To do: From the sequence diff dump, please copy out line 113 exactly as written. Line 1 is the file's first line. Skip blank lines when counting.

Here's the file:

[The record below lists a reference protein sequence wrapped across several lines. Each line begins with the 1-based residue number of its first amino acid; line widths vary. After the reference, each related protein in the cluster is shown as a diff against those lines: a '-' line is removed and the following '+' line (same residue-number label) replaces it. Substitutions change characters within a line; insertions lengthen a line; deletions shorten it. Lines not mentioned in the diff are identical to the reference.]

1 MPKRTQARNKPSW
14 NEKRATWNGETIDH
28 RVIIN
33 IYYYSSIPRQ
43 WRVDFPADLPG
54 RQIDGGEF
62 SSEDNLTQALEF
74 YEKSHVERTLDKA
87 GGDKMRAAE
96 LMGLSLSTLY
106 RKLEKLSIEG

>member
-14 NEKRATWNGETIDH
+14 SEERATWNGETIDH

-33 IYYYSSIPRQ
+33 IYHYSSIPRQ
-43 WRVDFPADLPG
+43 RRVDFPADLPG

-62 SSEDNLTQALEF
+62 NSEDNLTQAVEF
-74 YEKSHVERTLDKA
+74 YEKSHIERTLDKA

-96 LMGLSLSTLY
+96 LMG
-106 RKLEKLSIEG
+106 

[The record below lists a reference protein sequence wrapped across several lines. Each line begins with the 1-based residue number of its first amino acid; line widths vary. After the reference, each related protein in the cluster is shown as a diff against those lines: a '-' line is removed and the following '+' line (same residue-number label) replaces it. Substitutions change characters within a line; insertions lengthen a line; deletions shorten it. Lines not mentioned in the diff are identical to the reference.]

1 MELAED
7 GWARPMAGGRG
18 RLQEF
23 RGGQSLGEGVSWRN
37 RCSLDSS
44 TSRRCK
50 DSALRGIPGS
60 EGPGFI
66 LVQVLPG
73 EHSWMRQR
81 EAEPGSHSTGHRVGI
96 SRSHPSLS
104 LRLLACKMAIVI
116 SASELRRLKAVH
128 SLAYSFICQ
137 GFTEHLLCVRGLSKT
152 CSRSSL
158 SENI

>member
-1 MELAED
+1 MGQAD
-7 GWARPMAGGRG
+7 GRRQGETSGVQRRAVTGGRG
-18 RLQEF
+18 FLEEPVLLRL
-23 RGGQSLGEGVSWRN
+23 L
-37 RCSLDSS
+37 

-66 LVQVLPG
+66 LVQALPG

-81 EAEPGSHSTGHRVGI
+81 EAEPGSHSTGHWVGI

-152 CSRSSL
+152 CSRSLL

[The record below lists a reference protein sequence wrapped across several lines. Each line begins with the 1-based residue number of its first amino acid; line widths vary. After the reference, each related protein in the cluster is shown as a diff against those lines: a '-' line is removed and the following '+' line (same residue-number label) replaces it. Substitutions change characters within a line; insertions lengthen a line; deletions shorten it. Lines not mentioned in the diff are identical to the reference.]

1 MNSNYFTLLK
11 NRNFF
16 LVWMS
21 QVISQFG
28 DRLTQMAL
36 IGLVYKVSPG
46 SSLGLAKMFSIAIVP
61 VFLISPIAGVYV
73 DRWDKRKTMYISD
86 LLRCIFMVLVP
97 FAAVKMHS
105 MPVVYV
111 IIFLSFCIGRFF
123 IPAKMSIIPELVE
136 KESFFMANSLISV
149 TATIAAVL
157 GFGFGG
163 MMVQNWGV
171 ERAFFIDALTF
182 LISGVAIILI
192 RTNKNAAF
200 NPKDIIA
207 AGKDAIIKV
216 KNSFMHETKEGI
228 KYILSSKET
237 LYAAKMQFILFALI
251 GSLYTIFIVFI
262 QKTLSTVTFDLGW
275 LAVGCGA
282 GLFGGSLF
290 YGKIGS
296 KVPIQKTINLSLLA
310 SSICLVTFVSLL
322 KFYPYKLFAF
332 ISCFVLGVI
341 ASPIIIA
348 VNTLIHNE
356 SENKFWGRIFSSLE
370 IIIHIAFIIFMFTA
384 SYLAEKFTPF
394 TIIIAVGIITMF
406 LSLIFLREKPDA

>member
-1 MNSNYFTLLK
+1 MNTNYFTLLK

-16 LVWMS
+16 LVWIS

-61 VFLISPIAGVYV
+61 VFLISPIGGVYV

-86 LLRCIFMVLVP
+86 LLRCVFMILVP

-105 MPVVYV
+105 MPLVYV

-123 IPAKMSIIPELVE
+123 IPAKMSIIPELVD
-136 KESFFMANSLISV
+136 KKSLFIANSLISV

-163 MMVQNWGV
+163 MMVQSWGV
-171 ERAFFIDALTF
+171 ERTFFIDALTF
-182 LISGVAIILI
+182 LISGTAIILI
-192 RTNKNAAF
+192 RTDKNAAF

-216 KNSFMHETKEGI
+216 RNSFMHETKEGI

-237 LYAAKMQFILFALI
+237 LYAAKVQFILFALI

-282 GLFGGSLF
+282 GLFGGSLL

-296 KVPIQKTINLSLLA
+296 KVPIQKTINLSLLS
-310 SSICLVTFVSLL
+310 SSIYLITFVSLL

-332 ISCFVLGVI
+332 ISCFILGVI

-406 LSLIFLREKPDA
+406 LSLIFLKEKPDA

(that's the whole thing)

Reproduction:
+61 VFLISPIGGVYV